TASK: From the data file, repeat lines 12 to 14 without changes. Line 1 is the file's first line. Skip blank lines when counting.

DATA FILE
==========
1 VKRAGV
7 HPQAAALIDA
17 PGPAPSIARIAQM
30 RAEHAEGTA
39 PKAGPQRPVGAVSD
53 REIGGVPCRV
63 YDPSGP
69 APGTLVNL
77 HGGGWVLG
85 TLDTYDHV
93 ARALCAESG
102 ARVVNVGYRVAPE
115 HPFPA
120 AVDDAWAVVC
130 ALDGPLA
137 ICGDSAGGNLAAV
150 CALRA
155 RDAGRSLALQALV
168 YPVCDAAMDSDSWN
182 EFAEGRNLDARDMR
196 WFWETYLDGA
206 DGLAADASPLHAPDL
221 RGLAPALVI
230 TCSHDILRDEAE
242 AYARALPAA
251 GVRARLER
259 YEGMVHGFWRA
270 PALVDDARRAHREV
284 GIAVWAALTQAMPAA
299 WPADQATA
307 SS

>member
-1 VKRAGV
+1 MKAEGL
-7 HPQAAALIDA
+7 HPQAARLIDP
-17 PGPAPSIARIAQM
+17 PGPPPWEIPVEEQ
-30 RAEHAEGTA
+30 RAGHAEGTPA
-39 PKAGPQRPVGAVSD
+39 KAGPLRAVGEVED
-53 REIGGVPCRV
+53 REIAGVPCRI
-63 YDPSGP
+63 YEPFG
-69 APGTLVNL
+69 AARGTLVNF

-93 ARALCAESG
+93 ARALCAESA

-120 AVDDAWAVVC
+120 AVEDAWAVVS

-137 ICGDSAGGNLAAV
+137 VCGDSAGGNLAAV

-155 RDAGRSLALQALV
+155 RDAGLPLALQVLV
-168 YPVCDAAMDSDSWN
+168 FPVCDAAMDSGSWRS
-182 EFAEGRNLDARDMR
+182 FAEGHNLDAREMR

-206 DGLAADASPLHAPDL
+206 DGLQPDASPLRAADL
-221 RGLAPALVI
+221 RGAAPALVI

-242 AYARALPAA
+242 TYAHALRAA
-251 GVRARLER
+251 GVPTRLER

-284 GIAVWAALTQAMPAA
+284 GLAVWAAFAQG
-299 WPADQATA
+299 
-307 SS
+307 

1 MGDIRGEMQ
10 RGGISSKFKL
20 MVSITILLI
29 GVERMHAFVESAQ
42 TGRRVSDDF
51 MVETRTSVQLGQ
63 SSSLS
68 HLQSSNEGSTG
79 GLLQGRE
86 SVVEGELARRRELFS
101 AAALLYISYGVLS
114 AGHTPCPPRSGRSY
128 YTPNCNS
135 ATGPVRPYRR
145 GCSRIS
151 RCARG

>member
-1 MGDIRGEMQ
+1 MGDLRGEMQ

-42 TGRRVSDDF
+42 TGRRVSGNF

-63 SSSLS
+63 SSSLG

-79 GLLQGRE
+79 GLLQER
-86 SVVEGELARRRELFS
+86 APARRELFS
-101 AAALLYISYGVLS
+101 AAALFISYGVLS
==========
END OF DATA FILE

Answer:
102 ARVVNVGYRVAPE
115 HPFPA
120 AVDDAWAVVC